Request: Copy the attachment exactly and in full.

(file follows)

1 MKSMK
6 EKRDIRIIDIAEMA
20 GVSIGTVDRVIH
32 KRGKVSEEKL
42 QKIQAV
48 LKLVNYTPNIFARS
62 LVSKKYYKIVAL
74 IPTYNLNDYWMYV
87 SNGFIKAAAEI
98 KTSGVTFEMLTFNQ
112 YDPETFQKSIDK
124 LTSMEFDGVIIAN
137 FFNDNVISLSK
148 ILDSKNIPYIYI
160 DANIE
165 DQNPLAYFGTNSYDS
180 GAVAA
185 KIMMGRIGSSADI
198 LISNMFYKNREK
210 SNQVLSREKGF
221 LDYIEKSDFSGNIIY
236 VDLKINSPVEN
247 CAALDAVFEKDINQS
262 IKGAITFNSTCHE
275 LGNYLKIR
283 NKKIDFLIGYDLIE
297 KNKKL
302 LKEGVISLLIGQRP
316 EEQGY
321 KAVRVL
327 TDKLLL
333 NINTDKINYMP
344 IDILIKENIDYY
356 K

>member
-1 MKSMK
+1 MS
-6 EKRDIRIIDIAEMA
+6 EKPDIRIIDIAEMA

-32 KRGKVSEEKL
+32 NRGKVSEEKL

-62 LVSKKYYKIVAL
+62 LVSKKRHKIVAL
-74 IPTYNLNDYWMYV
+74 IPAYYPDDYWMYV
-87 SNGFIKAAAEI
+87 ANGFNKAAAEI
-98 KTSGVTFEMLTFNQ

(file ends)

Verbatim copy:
1 MKSMK
6 EKRDIRIIDIAEMA
20 GVSIGTVDRVIH
32 KRGKVSEEKL
42 QKIQAV
48 LKLVNYTPNIFARS
62 LVSKKYYKIVAL
74 IPTYNLNDYWMYV
87 SNGFIKAAAEI
98 KTSGVTFEMLTFNQ
112 YDPETFQKSIDK
124 LTSMEFDGVIIAN
137 FFNDNVISLSK
148 ILDSKNIPYIYI
160 DANIE
165 DQNPLAYFGTNSYDS
180 GAVAA
185 KIMMGRIGSSADI
198 LISNMFYKNREK
210 SNQVLSREKGF
221 LDYIEKSDFSGNIIY
236 VDLKINSPVEN
247 CAALDAVFEKDINQS
262 IKGAITFNSTCHE
275 LGNYLKIR
283 NKKIDFLIGYDLIE
297 KNKKL
302 LKEGVISLLIGQRP
316 EEQGY
321 KAVRVL
327 TDKLLL
333 NINTDKINYMP
344 IDILIKENIDYY
356 K

>member
-1 MKSMK
+1 MS
-6 EKRDIRIIDIAEMA
+6 EKPDIRIIDIAEMA

-32 KRGKVSEEKL
+32 NRGKVSEEKL

-62 LVSKKYYKIVAL
+62 LVSKKRHKIVAL
-74 IPTYNLNDYWMYV
+74 IPAYYPDDYWMYV
-87 SNGFIKAAAEI
+87 ANGFNKAAAEI
-98 KTSGVTFEMLTFNQ